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Tuesday, February 22, 2022

Schadenfreude - what ? ! ?

In  life, one’s support need not rest with the powerful or the most likely winner – nay, nothing connected to present politics of Tamil Nadu or of the local body elections.  For elections – there is only one request / one rule – do vote, never give a silly reason and abstain – it is democratic right and exercise it judiciously by voting for the right candidate, ensure that wrong ones are defeated !

In games – Tennis – I was a great fan of Ivan Lendl, time and again he would perform so well at Wimbledon but falter at the last lap and I would not want to read the newspaper at the finals, those details of how he lost would always be painful.  Miles away in Australian Open 2022, Rafael Nadal edged Medvedev in an epic final, roaring back from two sets down to claim a record 21st Grand Slam title.  Riding a wave of raucous support from the crowd, a vintage Nadal pulled off one of his finest performances to deny Medvedev again, less than three years after leaving the Russian heartbroken in five sets at the 2019 U.S. Open final. In a match steeped in drama, Nadal was two points from the title but was broken as he served for the match at 5-4.He held firm to break Medvedev again and served out the match to love, rushing in to deliver a backhand volley as a stunning coup de grace.

With Novak Djokovic forced out by deportation and Roger Federer recovering from knee surgery, the Spanish great is now one major title clear of his ‘Big Three’ rivals after surviving the 2-6 6-7(5) 6-4 6-4 7-5 thriller at Rod Laver Arena.

.. .. and why was Djokovic absent.  In 2021 - Novak Djokovic had successfully defended the Men's Singles title as he claimed his 18th Grand Slam title, defeating Daniil Medvedev in straight sets. Sofia Kenin was the defending Women's Singles champion, but she lost to Kaia Kanepi in the second round. In the final, Naomi Osaka claimed her fourth Grand Slam singles title, defeating first-time Major finalist Jennifer Brady in straight sets.

I am no great fan of Nadal but one of Djoko.  Words like “indomitable” and “intransigent” have always figured in the accolades heaped upon Novak Djokovic. But those same qualities may ultimately torpedo Djokovic’s proclaimed goal of becoming the most prolific Grand Slam champion in the history of the game.In telling the BBC that he is unequivocally committed to sitting out the upcoming majors if they require him to be vaccinated against COVID-19, the world’s No. 1 player is throwing his own left hook at the tennis establishment. Now, with the pandemic seemingly on the wane, growing resistance to protocols triggered by the health crisis, and tennis eager to return to a semblance of normalcy, the question becomes, “Who blinks?”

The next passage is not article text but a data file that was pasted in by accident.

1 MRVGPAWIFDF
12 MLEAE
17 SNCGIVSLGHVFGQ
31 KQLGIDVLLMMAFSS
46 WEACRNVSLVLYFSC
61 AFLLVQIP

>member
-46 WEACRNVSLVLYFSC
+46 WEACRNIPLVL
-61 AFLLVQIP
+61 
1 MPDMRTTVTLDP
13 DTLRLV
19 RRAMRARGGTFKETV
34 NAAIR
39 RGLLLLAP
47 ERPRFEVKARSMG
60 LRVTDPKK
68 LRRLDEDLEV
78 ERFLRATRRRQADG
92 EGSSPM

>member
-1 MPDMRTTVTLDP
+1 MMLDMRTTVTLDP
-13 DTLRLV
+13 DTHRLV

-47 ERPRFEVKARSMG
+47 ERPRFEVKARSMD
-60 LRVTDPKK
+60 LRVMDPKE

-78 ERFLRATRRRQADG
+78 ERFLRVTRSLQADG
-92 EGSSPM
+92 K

Will the lords of Roland Garros, Wimbledon and the US Open mount some form of campaign to ensure that Djokovic be able to compete, or will they stand firm on rules that make competing in their events contingent upon being vaccinated? A lot can happen in the coming months, but it’s as if Djokovic and the tennis establishment are playing an unprecedented game of chicken, only that proverbial cliff neither really wants to go over keeps moving.“Freedom” and “principle” are powerful words that ought to be used sparingly in the Covid conversation. Nobody has ever questioned Djokovic’s freedom to be unvaccinated, only the idea that he was free to game the system in January, or avoid the rules governing entry into tennis tournaments. Incidentally, the majority of Djokovic’s peers have quietly accepted vaccination and its inherent risks as the cost of doing business, and they’ve done it without throwing around loaded words like “sacrifice,” or “civic duty.”